A Nylon tape 3 × 70 mm (Ethicon Nylon Tape Ethicon EndoSurgery), one red and one blue sling 2 × 70 mm (Silicone Sling, DTR Medical, Swansea, UK) are each divided in four and used for the hanging and slinging manoeuvres during the procedure (red slings for arteries, blue slings for veins and the nylon tape for the pancreas). We prefer short lengths as this is enough for the purpose, preventing multiple slings and tapes disturbing the operative field, and allows easier passage through a 5-mm port.

Step 1: Access and exposure

Following diagnostic laparoscopy, the gastrocolic ligament and short gastrics are divided and a monofilament non-absorbable suture is passed twice through the posterior gastric wall. This suture is externalised via the fascial opening used for the epigastric port, thus retracting the stomach and exposing the pancreas and the lesser sac. The spleno-colic ligament is divided, and the splenic flexure mobilised to permit a complete exposure of the pancreatic tail. Laparoscopic ultrasound is performed if needed to determine tumour location or extension. If the splenic artery is visible, it is dissected, slung and occluded using a laparoscopic bulldog applicator until a definitive division of the splenic artery is achieved. This manoeuvre reduces pancreatic and splenic vascularisation and therefore blood loss during the dissection.

Step 2: Gerota’s dissection and pancreatic hanging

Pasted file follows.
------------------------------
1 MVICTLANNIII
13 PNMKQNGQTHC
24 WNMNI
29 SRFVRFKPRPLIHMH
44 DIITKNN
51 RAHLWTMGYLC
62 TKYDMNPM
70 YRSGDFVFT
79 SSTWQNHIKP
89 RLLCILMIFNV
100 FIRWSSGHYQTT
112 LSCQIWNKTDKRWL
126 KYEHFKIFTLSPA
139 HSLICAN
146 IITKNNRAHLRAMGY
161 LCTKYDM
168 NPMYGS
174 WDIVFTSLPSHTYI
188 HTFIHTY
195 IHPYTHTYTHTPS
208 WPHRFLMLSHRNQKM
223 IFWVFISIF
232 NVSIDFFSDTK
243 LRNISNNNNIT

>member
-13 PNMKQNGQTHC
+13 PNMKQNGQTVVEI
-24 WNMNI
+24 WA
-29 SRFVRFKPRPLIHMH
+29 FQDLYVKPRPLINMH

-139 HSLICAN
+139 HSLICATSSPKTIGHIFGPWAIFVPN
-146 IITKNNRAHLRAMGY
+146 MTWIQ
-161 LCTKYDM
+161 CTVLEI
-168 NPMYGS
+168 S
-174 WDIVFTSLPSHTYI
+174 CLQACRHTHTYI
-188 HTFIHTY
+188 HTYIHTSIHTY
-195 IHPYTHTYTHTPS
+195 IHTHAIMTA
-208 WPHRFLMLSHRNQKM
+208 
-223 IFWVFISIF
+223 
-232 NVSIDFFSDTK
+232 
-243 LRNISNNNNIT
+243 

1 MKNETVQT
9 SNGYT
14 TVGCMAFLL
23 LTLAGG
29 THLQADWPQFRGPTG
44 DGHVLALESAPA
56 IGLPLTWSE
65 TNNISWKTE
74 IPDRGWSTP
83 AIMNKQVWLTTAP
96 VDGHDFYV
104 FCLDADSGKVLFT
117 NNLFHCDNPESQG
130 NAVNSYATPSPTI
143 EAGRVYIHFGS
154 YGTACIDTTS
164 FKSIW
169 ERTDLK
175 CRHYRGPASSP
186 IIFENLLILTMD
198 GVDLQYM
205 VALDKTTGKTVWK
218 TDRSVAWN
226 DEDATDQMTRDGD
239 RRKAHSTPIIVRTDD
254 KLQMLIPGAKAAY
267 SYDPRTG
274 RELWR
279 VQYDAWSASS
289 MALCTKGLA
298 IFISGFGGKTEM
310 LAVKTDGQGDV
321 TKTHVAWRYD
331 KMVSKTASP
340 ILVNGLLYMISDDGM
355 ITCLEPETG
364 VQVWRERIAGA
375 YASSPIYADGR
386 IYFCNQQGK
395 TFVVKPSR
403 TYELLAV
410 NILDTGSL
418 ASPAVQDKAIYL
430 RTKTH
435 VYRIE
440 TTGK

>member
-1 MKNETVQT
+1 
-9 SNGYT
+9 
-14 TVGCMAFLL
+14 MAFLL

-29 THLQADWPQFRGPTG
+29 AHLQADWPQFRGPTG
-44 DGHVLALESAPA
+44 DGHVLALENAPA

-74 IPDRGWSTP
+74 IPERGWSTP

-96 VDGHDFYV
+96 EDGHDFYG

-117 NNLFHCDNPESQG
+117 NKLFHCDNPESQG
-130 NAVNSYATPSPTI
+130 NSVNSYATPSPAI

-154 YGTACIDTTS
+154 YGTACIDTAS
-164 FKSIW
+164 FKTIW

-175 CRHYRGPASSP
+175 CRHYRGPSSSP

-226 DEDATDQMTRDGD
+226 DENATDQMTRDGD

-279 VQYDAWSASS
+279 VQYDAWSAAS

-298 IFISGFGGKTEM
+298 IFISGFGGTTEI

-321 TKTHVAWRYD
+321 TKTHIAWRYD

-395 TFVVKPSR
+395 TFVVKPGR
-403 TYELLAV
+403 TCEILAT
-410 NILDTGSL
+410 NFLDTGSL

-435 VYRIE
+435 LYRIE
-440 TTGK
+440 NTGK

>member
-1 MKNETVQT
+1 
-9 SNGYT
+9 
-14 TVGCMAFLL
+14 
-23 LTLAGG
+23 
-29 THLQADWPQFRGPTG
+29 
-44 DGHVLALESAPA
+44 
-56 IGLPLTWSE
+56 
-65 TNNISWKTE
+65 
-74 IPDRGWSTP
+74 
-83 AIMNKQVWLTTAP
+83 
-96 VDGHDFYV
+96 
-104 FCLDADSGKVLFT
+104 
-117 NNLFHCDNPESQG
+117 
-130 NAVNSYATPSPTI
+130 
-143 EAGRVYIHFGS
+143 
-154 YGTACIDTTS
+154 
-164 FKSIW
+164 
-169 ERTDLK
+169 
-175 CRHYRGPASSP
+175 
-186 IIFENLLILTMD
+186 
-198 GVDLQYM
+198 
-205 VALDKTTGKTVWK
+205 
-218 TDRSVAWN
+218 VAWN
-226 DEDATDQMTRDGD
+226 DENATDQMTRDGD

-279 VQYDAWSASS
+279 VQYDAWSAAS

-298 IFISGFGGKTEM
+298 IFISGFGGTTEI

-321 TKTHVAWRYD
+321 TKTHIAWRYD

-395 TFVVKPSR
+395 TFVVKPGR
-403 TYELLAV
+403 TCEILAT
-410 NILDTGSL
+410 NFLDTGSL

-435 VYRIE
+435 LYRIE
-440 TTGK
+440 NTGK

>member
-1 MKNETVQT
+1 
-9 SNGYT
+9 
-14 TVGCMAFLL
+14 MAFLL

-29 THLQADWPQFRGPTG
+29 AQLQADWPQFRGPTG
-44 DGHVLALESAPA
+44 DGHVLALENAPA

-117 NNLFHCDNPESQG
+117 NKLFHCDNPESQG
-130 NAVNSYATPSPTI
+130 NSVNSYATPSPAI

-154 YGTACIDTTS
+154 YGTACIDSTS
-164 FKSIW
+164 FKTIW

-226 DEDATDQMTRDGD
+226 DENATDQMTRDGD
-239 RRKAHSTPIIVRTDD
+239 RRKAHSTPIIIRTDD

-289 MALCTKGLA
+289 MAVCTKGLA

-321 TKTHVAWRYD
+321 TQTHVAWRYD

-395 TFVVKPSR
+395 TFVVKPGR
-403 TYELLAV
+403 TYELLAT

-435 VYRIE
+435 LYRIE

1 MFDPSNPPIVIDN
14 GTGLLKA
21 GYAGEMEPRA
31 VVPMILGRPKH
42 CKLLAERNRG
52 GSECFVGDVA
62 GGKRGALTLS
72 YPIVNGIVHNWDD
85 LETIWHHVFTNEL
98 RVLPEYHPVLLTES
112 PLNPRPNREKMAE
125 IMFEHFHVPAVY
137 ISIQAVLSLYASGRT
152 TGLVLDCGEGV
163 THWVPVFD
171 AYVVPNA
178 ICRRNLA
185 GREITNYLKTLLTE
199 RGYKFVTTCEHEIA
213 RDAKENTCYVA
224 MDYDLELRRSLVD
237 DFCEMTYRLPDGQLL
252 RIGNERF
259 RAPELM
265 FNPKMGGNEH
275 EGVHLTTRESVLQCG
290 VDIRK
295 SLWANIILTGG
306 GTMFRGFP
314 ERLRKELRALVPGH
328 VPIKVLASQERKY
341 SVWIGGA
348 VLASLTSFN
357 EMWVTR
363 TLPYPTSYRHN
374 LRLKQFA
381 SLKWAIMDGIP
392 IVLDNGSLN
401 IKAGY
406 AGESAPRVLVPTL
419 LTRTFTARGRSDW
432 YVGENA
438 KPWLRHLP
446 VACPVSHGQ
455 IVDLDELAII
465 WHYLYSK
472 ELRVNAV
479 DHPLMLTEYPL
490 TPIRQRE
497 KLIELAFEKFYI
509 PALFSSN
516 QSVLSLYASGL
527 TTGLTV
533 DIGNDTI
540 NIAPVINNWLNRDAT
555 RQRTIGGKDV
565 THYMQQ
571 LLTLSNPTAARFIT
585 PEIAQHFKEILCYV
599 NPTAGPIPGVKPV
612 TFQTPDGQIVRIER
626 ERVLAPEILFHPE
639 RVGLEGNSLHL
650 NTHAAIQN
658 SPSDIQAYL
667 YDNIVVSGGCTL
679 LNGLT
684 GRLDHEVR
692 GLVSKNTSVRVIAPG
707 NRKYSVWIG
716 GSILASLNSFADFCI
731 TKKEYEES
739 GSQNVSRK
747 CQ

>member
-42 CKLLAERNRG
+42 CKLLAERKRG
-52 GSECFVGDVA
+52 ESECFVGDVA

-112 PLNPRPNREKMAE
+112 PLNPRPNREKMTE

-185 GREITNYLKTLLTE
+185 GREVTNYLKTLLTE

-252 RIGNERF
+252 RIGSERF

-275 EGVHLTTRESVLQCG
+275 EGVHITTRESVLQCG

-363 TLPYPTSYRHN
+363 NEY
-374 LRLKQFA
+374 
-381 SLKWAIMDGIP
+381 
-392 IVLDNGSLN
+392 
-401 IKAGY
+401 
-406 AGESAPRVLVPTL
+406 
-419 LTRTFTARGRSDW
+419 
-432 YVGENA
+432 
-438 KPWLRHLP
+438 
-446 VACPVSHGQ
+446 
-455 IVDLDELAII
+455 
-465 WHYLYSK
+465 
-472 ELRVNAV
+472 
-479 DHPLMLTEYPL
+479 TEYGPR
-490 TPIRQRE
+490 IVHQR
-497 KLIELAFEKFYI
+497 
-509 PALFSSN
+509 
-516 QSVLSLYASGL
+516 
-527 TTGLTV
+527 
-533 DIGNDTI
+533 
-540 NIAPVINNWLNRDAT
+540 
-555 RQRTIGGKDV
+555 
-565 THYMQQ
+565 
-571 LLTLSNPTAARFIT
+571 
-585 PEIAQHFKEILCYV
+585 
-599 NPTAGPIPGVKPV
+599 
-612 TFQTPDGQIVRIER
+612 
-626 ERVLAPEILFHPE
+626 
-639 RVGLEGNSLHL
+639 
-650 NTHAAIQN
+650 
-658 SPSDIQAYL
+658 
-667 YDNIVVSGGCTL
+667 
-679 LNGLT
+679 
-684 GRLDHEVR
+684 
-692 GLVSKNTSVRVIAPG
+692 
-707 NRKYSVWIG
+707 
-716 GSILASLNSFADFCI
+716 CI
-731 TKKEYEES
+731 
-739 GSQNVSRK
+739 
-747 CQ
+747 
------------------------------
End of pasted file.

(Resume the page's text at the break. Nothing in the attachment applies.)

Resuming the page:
The inferior border of the pancreas is dissected in an area distant from the neoplasm (normally distal unless the lesion is in the tail). The mobilisation continues down until Gerota’s fascia (or: renal fascia) is identified, which is then incised and lifted (Fig. 2). The posterior plane is developed from here between this and the adrenal gland towards the superior pancreatic margin. The superior margin is then dissected and Gerota’s fascia is incised at the same level, thus joining the dissection from below. A soft grasper is passed through this developed plane inferiorly until the tip is seen from the superior margin and a nylon tape is then pulled through and secured with an endoscopic clip (Hem-o-lok, Teleflex, NC, USA), thus allowing the pancreas to be ‘hung’ (Fig. 3). The dissection of the inferior margin and the development of the posterior plane are continued clockwise towards the splenic/superior mesenteric vein junction. A second tape is passed under the pancreas to the right of the neoplasms to help in lifting the pancreatic body, offering adequate tissue tension and creating a clear dissection plane from the retroperitoneum.
Fig. 2

Mobilising Gerota’s fascia caudo-cranial direction

Fig. 3

Slinging of pancreas with nylon tape

Step 3: Vessels

The tunnel under the pancreatic neck plane is then developed using a combination of blunt dissection and, if needed, hydrodissection with a regular laparoscopic suction device. In some cases, the hepatic artery is dissected and slung to permit the passage of a third nylon tape around the neck of the pancreas. Lifting the pancreas with the two medial tapes offers an excellent view of the pancreas and the posterior vascular structures. The splenic vein is dissected, slung (Fig. 4) and secured with two endoscopic clips (Hem-o-lok, Teleflex) at its junction with the superior mesenteric vein, then divided. Depending on the relation to the tumour, the inferior mesenteric vein is transected or left intact.
Fig. 4

Slinging of splenic artery and vein